Statistically, 2011 was the year of the hacktivist according to a Verizon report. The report, which analyzed 855 databreaches worldwide that occurred in 2011, concluded that more than 100 million of the 174 million records compromised was the work of hacktivists rather than those seeking profit. In contrast, only 3% of the attacks were traceable to known hacktivist groups, meaning hacktivism is responsible for the vast majority of compromised data. An executive summary of the report reads:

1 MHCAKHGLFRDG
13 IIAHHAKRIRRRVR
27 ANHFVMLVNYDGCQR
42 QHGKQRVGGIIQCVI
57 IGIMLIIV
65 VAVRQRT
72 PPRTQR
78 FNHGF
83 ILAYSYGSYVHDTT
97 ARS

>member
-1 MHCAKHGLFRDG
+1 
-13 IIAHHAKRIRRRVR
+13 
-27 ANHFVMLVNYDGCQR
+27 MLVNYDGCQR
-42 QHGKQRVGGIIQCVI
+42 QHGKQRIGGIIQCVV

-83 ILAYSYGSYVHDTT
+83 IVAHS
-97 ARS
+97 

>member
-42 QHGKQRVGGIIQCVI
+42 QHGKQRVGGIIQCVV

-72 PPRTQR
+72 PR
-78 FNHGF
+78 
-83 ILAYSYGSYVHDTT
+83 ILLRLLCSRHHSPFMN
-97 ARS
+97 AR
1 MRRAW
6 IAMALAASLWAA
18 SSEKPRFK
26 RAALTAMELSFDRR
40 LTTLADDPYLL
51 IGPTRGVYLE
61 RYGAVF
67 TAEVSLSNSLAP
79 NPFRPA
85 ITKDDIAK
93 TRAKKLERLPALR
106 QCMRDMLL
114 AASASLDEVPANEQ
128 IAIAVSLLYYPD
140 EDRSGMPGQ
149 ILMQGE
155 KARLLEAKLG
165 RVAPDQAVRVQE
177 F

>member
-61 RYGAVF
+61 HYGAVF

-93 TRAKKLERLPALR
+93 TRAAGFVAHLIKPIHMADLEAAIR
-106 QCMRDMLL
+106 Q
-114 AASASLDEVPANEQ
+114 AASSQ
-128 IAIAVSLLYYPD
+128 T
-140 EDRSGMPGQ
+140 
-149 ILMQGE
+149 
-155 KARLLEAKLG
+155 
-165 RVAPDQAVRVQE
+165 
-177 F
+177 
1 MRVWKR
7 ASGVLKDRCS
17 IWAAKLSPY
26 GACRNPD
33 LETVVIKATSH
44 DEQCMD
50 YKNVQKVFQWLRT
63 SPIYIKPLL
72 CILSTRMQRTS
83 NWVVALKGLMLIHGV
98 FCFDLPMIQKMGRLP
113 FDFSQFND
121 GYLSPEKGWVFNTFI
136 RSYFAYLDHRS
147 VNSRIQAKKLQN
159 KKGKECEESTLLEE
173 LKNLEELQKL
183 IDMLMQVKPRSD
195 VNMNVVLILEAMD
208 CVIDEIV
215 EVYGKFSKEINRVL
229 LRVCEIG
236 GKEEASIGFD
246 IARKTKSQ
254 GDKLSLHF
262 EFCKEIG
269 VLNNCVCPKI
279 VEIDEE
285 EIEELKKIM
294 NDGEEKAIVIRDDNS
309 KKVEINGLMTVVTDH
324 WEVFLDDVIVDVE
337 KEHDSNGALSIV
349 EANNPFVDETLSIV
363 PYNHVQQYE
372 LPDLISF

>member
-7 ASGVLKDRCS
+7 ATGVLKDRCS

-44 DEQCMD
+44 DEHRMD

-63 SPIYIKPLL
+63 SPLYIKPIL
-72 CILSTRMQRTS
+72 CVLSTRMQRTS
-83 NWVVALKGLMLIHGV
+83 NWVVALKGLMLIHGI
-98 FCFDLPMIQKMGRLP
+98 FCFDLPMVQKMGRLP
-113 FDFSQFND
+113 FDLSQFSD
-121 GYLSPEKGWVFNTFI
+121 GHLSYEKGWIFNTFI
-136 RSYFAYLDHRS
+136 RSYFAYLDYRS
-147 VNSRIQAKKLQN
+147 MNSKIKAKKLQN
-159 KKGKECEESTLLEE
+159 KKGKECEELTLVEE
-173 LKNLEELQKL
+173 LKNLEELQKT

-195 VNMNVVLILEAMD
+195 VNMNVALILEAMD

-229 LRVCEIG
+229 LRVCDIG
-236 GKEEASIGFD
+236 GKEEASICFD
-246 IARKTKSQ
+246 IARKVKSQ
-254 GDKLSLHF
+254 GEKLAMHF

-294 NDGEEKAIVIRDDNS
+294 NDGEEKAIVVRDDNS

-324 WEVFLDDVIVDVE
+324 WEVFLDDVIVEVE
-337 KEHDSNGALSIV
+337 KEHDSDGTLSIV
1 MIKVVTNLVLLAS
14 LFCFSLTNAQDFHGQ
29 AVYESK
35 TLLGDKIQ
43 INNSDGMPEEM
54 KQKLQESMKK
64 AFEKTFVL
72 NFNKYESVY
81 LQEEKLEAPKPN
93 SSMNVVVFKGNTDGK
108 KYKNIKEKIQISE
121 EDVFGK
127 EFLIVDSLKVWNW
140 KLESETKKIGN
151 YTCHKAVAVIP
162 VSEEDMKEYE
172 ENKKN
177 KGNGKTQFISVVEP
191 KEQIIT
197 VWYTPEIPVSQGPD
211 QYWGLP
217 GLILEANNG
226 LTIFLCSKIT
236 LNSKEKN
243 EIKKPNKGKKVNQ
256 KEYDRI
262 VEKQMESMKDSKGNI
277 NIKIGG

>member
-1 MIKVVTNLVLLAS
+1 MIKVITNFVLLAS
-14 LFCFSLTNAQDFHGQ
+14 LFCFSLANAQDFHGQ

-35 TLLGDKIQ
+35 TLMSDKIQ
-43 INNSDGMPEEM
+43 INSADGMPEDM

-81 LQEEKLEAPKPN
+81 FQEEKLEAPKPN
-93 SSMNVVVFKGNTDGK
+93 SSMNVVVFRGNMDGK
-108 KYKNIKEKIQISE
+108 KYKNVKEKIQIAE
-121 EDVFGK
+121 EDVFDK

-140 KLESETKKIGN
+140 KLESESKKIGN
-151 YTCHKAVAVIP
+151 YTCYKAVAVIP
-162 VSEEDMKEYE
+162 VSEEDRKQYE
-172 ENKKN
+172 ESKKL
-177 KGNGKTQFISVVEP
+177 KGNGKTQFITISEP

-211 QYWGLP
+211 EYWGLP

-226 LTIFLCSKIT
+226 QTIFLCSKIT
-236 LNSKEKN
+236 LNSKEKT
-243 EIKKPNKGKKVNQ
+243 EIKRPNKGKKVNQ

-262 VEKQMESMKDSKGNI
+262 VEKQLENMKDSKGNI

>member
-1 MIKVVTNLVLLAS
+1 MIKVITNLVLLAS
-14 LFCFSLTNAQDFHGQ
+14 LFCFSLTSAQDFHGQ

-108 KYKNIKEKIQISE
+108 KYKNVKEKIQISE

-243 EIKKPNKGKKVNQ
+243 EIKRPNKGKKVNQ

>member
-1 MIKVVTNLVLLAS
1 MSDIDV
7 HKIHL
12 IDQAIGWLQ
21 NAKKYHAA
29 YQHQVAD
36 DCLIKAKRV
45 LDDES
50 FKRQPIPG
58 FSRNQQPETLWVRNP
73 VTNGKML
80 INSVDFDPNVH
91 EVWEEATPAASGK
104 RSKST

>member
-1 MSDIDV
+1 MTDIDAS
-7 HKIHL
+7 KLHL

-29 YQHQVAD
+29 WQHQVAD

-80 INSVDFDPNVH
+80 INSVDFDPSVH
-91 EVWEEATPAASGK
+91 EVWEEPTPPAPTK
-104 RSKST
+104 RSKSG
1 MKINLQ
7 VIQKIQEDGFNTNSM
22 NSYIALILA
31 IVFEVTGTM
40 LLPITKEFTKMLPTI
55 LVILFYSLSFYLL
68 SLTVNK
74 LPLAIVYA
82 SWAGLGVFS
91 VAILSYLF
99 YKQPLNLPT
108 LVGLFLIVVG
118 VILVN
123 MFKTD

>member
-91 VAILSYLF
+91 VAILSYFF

“The online world [in 2011] was rife with the clashing of ideals, taking the form of activism, protests, retaliation, and pranks.”
The report by Verizon also concludes that there is little evidence to suggest that storing data via the cloud makes the data any more vulnerable to attacks. Brian Sartin, Vice President of Verizon’s Research Investigations Solutions Knowledge team said in a recent CFOWorld article, “We’re seeing very little evidence of data breaches in the cloud … There’s a compelling lack of statistics for that.”
Is it imperative to put an end to hacktivism? Will the move to cloud storage help slow the success of groups like Anonymous and LulzSec?